Symbolism in "A Rose for Emily"


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PPT presented in the Discipline: Academic Writing in English.
Professor: Vivian Margutti
Students: Bruna Moreno, Heidi Louwerens, Melina Maciel, Talita Paiva.
November, 2011.

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Symbolism in "A Rose for Emily"

  1. 1. A Rose for Emily Bruna, Heidi, Melina e Talita
  2. 2. The rose <ul><li>Shrouded in mystery due to its absence in the story </li></ul><ul><li>Many possible interpretations have been done to the present date </li></ul>
  3. 3. First interpretation: <ul><li>Final tribute </li></ul><ul><li>Slight deviation: mere flowers are given to Miss Emily </li></ul>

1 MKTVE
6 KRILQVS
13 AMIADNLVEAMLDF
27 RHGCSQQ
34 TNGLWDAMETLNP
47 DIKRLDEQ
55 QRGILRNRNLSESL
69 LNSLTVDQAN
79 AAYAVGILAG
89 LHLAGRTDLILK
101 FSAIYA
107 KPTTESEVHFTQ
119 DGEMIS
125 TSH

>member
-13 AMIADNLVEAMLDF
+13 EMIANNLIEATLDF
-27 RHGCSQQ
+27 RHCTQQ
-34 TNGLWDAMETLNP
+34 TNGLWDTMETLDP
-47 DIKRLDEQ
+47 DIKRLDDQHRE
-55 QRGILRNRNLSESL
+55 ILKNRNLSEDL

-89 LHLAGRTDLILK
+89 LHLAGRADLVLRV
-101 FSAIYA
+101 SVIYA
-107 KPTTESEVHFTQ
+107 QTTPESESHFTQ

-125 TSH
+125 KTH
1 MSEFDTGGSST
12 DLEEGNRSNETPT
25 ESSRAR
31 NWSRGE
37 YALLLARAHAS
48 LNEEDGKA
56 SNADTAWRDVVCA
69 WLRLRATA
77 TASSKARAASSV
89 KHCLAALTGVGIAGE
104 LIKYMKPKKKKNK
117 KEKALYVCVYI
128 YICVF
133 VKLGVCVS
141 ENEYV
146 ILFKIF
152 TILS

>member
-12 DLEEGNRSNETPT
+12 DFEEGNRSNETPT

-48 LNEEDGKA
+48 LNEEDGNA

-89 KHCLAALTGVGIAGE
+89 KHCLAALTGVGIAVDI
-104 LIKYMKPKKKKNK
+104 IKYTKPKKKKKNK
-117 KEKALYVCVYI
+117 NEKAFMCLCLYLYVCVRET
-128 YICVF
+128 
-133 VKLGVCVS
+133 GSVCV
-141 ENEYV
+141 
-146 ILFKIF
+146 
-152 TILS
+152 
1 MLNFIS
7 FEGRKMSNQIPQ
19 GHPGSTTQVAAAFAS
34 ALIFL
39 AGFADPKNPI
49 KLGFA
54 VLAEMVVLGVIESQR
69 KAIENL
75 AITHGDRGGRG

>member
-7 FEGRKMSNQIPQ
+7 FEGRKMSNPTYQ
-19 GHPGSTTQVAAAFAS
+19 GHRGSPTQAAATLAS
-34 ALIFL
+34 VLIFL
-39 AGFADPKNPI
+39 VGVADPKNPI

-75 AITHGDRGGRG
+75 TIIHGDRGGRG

4. 4. Second interpretation: <ul><li>Homer could be the rose, acting as a dried rose to serve as a &quot;relic of the past&quot;. </li></ul>
  5. 5. Third interpretation: <ul><li>Sub-rosa concept </li></ul><ul><li>Secrecy and privacy </li></ul><ul><li>“ Harpocrates stumbled upon Venus while she was making love with a handsome youth, and Cupid bribed the god of silence to keep quiet about the affair by giving him the first rose ever created. This story made the rose the emblem of silence (...)&quot; </li></ul>
  6. 6. The sub rosa concept in many stances <ul><li>Oedipal love: nor Emily nor anyone recognizes that she transfered her longing for her dad to Homer </li></ul><ul><li>The story itself hides at all cost the truth </li></ul><ul><li>Religious conotations: confession </li></ul><ul><li>The house itself shelters Emily and her secret </li></ul>
  7. 7. Changing Portraits <ul><li>Faulkner “creates numerous figurative portraits of Emily herself by framing her in doorways or windows”. (Powell, 2011) </li></ul>